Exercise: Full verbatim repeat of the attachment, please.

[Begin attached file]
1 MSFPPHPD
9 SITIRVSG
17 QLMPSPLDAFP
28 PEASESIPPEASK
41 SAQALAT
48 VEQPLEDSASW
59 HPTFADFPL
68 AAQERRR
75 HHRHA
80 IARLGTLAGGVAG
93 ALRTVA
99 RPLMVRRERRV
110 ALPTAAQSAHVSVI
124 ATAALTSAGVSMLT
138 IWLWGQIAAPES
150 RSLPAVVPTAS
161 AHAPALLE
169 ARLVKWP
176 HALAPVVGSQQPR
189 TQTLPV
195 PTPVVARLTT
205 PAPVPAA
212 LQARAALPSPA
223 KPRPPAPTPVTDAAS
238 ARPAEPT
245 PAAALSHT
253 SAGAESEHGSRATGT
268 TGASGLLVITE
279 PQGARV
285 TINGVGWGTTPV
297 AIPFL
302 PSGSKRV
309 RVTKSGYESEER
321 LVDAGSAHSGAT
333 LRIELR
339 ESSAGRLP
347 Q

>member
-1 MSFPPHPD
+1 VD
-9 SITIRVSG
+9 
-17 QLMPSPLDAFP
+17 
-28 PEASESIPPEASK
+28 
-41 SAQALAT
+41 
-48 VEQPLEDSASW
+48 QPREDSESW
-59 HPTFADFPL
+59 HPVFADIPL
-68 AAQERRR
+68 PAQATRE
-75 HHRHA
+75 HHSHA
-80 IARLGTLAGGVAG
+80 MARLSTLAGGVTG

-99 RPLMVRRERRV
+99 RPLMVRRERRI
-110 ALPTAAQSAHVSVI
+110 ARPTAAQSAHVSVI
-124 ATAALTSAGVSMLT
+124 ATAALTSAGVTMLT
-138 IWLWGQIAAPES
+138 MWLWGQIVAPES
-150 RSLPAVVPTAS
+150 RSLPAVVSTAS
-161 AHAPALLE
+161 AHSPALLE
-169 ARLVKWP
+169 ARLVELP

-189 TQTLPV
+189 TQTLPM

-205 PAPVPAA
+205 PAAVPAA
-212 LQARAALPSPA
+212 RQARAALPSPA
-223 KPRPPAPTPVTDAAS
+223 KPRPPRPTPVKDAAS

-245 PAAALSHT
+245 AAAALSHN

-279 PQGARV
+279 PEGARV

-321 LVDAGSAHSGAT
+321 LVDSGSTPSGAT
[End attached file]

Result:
1 MSFPPHPD
9 SITIRVSG
17 QLMPSPLDAFP
28 PEASESIPPEASK
41 SAQALAT
48 VEQPLEDSASW
59 HPTFADFPL
68 AAQERRR
75 HHRHA
80 IARLGTLAGGVAG
93 ALRTVA
99 RPLMVRRERRV
110 ALPTAAQSAHVSVI
124 ATAALTSAGVSMLT
138 IWLWGQIAAPES
150 RSLPAVVPTAS
161 AHAPALLE
169 ARLVKWP
176 HALAPVVGSQQPR
189 TQTLPV
195 PTPVVARLTT
205 PAPVPAA
212 LQARAALPSPA
223 KPRPPAPTPVTDAAS
238 ARPAEPT
245 PAAALSHT
253 SAGAESEHGSRATGT
268 TGASGLLVITE
279 PQGARV
285 TINGVGWGTTPV
297 AIPFL
302 PSGSKRV
309 RVTKSGYESEER
321 LVDAGSAHSGAT
333 LRIELR
339 ESSAGRLP
347 Q

>member
-1 MSFPPHPD
+1 VD
-9 SITIRVSG
+9 
-17 QLMPSPLDAFP
+17 
-28 PEASESIPPEASK
+28 
-41 SAQALAT
+41 
-48 VEQPLEDSASW
+48 QPREDSESW
-59 HPTFADFPL
+59 HPVFADIPL
-68 AAQERRR
+68 PAQATRE
-75 HHRHA
+75 HHSHA
-80 IARLGTLAGGVAG
+80 MARLSTLAGGVTG

-99 RPLMVRRERRV
+99 RPLMVRRERRI
-110 ALPTAAQSAHVSVI
+110 ARPTAAQSAHVSVI
-124 ATAALTSAGVSMLT
+124 ATAALTSAGVTMLT
-138 IWLWGQIAAPES
+138 MWLWGQIVAPES
-150 RSLPAVVPTAS
+150 RSLPAVVSTAS
-161 AHAPALLE
+161 AHSPALLE
-169 ARLVKWP
+169 ARLVELP

-189 TQTLPV
+189 TQTLPM

-205 PAPVPAA
+205 PAAVPAA
-212 LQARAALPSPA
+212 RQARAALPSPA
-223 KPRPPAPTPVTDAAS
+223 KPRPPRPTPVKDAAS

-245 PAAALSHT
+245 AAAALSHN

-279 PQGARV
+279 PEGARV

-321 LVDAGSAHSGAT
+321 LVDSGSTPSGAT